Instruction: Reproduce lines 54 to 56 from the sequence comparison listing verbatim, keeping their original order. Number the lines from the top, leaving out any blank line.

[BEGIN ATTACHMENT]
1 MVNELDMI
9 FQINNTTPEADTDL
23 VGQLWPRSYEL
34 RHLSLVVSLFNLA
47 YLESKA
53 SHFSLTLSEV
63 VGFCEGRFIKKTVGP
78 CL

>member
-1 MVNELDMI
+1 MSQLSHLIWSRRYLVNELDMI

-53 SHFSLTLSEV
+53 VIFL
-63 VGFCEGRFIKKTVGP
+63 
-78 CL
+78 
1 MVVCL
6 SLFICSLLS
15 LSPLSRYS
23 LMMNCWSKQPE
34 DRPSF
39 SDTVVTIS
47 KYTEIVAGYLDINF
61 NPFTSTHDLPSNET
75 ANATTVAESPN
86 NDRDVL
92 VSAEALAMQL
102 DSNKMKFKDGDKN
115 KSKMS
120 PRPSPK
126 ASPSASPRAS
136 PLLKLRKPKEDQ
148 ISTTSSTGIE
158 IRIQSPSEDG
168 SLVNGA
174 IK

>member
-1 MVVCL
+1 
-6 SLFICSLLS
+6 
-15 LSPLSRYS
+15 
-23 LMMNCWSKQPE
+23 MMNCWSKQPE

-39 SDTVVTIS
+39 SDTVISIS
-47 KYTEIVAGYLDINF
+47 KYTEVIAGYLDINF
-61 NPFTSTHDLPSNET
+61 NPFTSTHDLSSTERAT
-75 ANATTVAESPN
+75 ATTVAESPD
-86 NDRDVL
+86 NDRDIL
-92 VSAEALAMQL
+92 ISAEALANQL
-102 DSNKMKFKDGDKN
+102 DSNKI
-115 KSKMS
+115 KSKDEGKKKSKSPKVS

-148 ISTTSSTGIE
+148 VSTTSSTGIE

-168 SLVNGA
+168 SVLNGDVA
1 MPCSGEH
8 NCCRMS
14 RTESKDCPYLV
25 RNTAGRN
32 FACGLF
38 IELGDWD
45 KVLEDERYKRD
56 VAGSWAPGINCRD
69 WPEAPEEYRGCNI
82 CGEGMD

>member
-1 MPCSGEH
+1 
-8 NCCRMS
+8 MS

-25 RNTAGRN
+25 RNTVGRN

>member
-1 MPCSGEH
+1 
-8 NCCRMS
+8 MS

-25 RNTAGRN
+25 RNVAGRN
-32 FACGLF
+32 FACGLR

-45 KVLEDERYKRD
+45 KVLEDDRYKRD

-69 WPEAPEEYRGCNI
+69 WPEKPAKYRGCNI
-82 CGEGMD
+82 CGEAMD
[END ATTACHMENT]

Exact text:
+75 ATTVAESPD
-86 NDRDVL
+86 NDRDIL